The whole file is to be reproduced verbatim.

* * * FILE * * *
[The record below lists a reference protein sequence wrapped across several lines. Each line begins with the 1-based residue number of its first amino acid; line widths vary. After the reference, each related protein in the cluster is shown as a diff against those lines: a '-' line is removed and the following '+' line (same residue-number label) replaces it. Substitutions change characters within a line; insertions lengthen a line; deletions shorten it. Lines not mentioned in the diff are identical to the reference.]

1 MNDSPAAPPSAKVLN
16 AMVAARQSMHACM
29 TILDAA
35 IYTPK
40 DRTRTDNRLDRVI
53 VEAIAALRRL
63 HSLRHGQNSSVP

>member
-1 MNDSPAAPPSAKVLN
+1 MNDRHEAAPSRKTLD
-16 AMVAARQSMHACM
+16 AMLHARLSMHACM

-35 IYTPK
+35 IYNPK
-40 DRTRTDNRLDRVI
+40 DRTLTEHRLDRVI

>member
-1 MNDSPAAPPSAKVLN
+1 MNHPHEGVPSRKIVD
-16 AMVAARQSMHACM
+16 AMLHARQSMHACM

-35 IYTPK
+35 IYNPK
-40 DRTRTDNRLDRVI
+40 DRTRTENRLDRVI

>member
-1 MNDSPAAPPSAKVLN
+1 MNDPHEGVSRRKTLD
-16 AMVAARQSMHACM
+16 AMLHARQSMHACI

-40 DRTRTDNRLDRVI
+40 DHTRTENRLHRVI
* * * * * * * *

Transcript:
[The record below lists a reference protein sequence wrapped across several lines. Each line begins with the 1-based residue number of its first amino acid; line widths vary. After the reference, each related protein in the cluster is shown as a diff against those lines: a '-' line is removed and the following '+' line (same residue-number label) replaces it. Substitutions change characters within a line; insertions lengthen a line; deletions shorten it. Lines not mentioned in the diff are identical to the reference.]

1 MNDSPAAPPSAKVLN
16 AMVAARQSMHACM
29 TILDAA
35 IYTPK
40 DRTRTDNRLDRVI
53 VEAIAALRRL
63 HSLRHGQNSSVP

>member
-1 MNDSPAAPPSAKVLN
+1 MNDRHEAAPSRKTLD
-16 AMVAARQSMHACM
+16 AMLHARLSMHACM

-35 IYTPK
+35 IYNPK
-40 DRTRTDNRLDRVI
+40 DRTLTEHRLDRVI

>member
-1 MNDSPAAPPSAKVLN
+1 MNHPHEGVPSRKIVD
-16 AMVAARQSMHACM
+16 AMLHARQSMHACM

-35 IYTPK
+35 IYNPK
-40 DRTRTDNRLDRVI
+40 DRTRTENRLDRVI

>member
-1 MNDSPAAPPSAKVLN
+1 MNDPHEGVSRRKTLD
-16 AMVAARQSMHACM
+16 AMLHARQSMHACI

-40 DRTRTDNRLDRVI
+40 DHTRTENRLHRVI